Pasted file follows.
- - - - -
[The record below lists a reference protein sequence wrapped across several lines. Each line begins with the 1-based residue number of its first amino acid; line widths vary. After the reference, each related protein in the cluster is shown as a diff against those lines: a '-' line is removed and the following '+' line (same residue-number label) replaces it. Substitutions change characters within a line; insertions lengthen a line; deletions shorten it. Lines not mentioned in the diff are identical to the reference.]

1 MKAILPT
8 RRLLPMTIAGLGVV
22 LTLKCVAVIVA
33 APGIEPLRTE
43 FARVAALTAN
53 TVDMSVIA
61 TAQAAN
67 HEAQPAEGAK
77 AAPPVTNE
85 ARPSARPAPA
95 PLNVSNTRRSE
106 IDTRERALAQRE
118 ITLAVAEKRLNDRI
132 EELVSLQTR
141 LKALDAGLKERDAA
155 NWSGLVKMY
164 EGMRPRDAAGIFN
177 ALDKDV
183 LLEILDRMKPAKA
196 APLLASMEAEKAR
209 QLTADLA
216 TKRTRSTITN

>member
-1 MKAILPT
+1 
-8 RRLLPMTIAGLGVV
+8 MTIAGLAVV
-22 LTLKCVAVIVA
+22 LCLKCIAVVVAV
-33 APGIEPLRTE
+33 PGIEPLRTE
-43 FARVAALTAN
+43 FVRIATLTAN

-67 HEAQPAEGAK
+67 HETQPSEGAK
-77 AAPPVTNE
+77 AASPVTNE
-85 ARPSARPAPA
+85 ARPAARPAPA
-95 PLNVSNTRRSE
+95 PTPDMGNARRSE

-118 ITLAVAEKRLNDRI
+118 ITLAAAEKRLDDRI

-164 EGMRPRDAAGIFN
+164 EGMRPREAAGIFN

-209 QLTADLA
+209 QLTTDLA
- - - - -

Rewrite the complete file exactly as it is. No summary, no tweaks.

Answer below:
[The record below lists a reference protein sequence wrapped across several lines. Each line begins with the 1-based residue number of its first amino acid; line widths vary. After the reference, each related protein in the cluster is shown as a diff against those lines: a '-' line is removed and the following '+' line (same residue-number label) replaces it. Substitutions change characters within a line; insertions lengthen a line; deletions shorten it. Lines not mentioned in the diff are identical to the reference.]

1 MKAILPT
8 RRLLPMTIAGLGVV
22 LTLKCVAVIVA
33 APGIEPLRTE
43 FARVAALTAN
53 TVDMSVIA
61 TAQAAN
67 HEAQPAEGAK
77 AAPPVTNE
85 ARPSARPAPA
95 PLNVSNTRRSE
106 IDTRERALAQRE
118 ITLAVAEKRLNDRI
132 EELVSLQTR
141 LKALDAGLKERDAA
155 NWSGLVKMY
164 EGMRPRDAAGIFN
177 ALDKDV
183 LLEILDRMKPAKA
196 APLLASMEAEKAR
209 QLTADLA
216 TKRTRSTITN

>member
-1 MKAILPT
+1 
-8 RRLLPMTIAGLGVV
+8 MTIAGLAVV
-22 LTLKCVAVIVA
+22 LCLKCIAVVVAV
-33 APGIEPLRTE
+33 PGIEPLRTE
-43 FARVAALTAN
+43 FVRIATLTAN

-67 HEAQPAEGAK
+67 HETQPSEGAK
-77 AAPPVTNE
+77 AASPVTNE
-85 ARPSARPAPA
+85 ARPAARPAPA
-95 PLNVSNTRRSE
+95 PTPDMGNARRSE

-118 ITLAVAEKRLNDRI
+118 ITLAAAEKRLDDRI

-164 EGMRPRDAAGIFN
+164 EGMRPREAAGIFN

-209 QLTADLA
+209 QLTTDLA